Re: Join lines into one line (480 Views)
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Frequent Advisor
wojtek75
Posts: 49
Registered: ‎07-10-2007
Message 1 of 13 (480 Views)
Accepted Solution

Join lines into one line

Hi,

I have a text file which includes undefined number of lines as follows:
====file.txt====
line1
line2
line3
line4
[...]
lineN
============

What command should I use to have the output like that:
line1,line2,line3,line4,[...],lineN

awk is very welcome. Thanks in advance


Honored Contributor
Matti_Kurkela
Posts: 6,271
Registered: ‎12-02-2001
Message 2 of 13 (480 Views)

Re: Join lines into one line

tr '\n' ',' < file.txt

MK
MK
Honored Contributor
Steven Schweda
Posts: 9,096
Registered: ‎02-23-2005
Message 3 of 13 (480 Views)

Re: Join lines into one line

> tr '\n' ',' < file.txt

And, to trim off the final comma:

< file.txt tr '\n' ',' | sed -e 's/,$//'
Honored Contributor
Viktor Balogh
Posts: 1,007
Registered: ‎03-15-2009
Message 4 of 13 (480 Views)

Re: Join lines into one line

or

# cat file.txt | xargs
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Frequent Advisor
wojtek75
Posts: 49
Registered: ‎07-10-2007
Message 5 of 13 (480 Views)

Re: Join lines into one line

xargs uses space ' ' instead of comma.
Honored Contributor
Viktor Balogh
Posts: 1,007
Registered: ‎03-15-2009
Message 6 of 13 (480 Views)

Re: Join lines into one line

.. if you want it comma-separated:

# cat file.txt | xargs | tr " " ","
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Honored Contributor
Viktor Balogh
Posts: 1,007
Registered: ‎03-15-2009
Message 7 of 13 (480 Views)

Re: Join lines into one line

> awk is very welcome. Thanks in advance

here is your AWKward solution:

# awk '{printf $0","} END {print}' file.txt
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Unix operates with beer.
Honored Contributor
Steven Schweda
Posts: 9,096
Registered: ‎02-23-2005
Message 8 of 13 (480 Views)

Re: Join lines into one line

> # cat file.txt | xargs | tr " " ","

Not so good if the lines contain spaces:

dyi # cat file.txt
line 1
line 2
line 3

dyi # cat file.txt | xargs | tr " " ","
line,1,line,2,line,3

But (this time on a real HP-UX system):

dyi # ( tr '\n' ',' ; echo '' ) < file.txt | sed -e 's/,$//'
line 1,line 2,line 3


(Some "sed" programs don't do well with
unterminated lines, I see. Everything's
complicated.)
Honored Contributor
Steven Schweda
Posts: 9,096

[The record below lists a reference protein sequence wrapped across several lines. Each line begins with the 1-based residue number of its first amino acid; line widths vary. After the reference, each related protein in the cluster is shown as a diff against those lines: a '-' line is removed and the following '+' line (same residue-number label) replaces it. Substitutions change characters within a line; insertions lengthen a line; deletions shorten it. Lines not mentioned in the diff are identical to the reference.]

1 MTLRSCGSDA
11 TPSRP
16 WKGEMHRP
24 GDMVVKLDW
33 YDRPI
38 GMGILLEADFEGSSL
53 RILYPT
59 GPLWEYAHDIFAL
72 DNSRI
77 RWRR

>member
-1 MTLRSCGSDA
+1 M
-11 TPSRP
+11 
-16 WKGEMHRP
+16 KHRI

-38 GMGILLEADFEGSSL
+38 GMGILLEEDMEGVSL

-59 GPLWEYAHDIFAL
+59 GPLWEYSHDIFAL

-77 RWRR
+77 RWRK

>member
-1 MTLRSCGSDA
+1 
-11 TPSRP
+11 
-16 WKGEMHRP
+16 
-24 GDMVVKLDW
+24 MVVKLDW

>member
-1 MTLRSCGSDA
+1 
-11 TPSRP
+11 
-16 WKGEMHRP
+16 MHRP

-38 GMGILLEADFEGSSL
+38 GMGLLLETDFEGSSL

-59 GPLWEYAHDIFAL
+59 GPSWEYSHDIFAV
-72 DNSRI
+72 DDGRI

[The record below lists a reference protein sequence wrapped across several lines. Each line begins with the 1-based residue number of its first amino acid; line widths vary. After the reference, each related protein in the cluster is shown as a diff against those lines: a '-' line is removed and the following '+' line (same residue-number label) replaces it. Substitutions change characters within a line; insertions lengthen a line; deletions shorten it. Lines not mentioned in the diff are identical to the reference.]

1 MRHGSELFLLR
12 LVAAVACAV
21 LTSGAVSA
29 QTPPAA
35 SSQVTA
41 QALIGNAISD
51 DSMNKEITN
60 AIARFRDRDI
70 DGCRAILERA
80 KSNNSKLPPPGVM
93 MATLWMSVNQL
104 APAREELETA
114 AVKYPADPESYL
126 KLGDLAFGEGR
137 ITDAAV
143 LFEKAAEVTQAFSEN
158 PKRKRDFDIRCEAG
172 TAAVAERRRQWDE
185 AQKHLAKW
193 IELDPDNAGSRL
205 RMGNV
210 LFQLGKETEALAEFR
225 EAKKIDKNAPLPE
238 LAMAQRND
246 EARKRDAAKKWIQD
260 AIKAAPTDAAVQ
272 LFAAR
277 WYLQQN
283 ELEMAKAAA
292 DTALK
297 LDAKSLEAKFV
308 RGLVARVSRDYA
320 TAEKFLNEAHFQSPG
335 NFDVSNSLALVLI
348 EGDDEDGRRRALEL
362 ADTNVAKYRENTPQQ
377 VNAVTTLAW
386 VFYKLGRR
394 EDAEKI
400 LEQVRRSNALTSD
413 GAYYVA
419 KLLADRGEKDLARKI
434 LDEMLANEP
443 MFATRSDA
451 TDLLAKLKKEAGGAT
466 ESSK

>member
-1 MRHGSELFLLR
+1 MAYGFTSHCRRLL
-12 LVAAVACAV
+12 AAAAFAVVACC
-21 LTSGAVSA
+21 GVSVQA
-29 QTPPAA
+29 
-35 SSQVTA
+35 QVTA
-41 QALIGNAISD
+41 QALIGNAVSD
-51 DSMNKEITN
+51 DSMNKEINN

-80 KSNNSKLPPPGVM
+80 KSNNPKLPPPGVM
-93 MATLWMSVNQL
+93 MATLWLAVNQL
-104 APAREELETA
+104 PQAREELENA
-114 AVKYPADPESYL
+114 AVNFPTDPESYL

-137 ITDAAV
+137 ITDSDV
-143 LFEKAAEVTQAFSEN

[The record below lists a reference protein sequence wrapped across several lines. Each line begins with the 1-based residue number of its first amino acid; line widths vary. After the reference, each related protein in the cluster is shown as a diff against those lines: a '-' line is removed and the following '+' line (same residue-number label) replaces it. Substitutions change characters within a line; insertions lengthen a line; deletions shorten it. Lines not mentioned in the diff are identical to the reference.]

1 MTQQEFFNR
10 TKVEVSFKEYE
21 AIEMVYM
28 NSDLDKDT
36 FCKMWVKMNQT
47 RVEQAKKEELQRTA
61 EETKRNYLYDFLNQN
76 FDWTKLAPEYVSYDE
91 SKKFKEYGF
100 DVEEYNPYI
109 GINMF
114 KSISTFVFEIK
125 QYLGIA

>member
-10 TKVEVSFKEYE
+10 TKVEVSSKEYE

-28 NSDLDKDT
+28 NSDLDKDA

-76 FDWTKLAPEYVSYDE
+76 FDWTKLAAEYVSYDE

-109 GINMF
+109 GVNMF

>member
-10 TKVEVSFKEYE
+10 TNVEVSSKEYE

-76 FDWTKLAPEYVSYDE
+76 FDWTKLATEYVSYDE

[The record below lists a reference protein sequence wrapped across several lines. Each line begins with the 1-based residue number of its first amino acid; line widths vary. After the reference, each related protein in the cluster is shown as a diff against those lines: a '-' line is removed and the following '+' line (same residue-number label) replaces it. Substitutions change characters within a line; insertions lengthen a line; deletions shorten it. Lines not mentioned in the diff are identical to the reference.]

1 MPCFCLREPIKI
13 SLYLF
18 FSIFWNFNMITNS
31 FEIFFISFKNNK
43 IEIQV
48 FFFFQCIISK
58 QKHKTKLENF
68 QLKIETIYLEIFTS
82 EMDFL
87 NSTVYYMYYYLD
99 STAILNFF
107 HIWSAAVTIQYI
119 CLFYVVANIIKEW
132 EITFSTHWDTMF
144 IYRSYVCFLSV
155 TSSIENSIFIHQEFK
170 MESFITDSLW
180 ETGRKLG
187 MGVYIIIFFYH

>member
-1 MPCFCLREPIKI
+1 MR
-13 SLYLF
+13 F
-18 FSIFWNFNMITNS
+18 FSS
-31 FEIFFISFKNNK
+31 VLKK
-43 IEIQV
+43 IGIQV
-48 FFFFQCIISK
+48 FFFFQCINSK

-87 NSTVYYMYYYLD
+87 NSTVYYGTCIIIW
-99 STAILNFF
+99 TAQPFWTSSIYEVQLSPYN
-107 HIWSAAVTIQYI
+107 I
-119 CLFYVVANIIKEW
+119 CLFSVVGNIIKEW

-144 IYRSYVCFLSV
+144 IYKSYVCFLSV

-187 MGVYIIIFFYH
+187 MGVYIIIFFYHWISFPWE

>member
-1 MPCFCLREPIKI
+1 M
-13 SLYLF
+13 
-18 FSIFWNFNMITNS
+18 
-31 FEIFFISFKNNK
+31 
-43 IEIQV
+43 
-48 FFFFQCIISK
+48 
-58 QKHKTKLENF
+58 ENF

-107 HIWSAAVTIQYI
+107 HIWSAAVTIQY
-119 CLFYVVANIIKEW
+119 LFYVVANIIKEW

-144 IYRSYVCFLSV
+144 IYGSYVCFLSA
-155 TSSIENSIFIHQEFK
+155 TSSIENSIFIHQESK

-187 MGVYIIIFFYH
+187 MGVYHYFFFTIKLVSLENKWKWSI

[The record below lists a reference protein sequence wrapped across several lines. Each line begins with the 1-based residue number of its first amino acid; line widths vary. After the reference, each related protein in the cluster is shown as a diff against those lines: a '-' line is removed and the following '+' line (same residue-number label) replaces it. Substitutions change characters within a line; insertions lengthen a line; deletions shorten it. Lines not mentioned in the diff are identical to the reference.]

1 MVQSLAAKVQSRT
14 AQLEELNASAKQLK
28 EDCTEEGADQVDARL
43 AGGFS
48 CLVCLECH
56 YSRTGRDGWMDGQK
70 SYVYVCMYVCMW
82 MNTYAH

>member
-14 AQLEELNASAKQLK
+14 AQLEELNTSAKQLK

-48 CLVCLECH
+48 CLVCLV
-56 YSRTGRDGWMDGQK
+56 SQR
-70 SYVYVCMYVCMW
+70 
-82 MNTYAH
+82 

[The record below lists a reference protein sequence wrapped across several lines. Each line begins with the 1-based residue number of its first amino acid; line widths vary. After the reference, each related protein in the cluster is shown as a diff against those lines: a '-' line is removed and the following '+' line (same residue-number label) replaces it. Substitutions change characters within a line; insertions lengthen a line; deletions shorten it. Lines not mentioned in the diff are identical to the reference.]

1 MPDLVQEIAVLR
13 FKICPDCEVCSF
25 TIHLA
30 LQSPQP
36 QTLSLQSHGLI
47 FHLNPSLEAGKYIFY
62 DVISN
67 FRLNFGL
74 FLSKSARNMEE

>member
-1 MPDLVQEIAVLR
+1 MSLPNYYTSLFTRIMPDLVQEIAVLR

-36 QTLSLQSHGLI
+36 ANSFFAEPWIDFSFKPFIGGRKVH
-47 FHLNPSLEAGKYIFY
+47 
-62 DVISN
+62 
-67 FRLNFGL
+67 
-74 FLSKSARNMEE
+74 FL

Registered: ‎02-23-2005
Message 9 of 13 (480 Views)

Re: Join lines into one line

> # awk '{printf $0","} END {print}' file.txt

Around here, that still has the extra comma
at the end:

dyi # awk '{printf $0","} END {print}' file.txt
line 1,line 2,line 3,

(But it does better with embedded spaces.)
Honored Contributor
Viktor Balogh
Posts: 1,007
Registered: ‎03-15-2009
Message 10 of 13 (480 Views)

Re: Join lines into one line

> Around here, that still has the extra comma
at the end

nope, on my linux box it duplicates the last line and so I didn't end up with an extra comma. I just didn't recognize the duplicate.

basically I wanted this version, but somehow the reference to the last line didn't work:

# awk 'NR != "$NR" {printf $0","} END {print}' test

so I ended up with this:

# awk '!(NR-1) {printf $0} NR-1 {printf ","$0} END {print ""}'

which works on linux. (too sad I don't have an HP-UX access at the moment :(
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Honored Contributor
Hein van den Heuvel
Posts: 6,588
Registered: ‎05-19-2003
Message 11 of 13 (480 Views)

Re: Join lines into one line

I know this horse has been beaten but here is how I would deal with the 'extra comma' problem in awk:

$ awk '{printf comma $0; comma=","}' x.txt

so we print a comma BEFORE each fresh line, but we don't want one on the first line, so we set a symbol to the value comma, after the first print.
(and again and again, but awk don't mind that :-).

fwiw,
Hein

Honored Contributor
Jose Mosquera
Posts: 1,013
Registered: ‎06-27-2002
Message 12 of 13 (480 Views)

Re: Join lines into one line

Hi,

#AUX=`cat file.txt|tr "\n" ","`
#echo $AUX > file.aux
#cat file.aux
line1,line2,line3,line4,...,

Rgds.
Honored Contributor
Viktor Balogh
Posts: 1,007
Registered: ‎03-15-2009
Message 13 of 13 (480 Views)

Re: Join lines into one line

Hein,

>so we print a comma BEFORE each fresh line, but we don't want one on the first line

that's exactly what I did with

# awk '!(NR-1) {printf $0} NR-1 {printf ","$0} END {print ""}'

but you solution is genious! Maybe an END section just to echo a linefeed after the last line... ;)
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Unix operates with beer.
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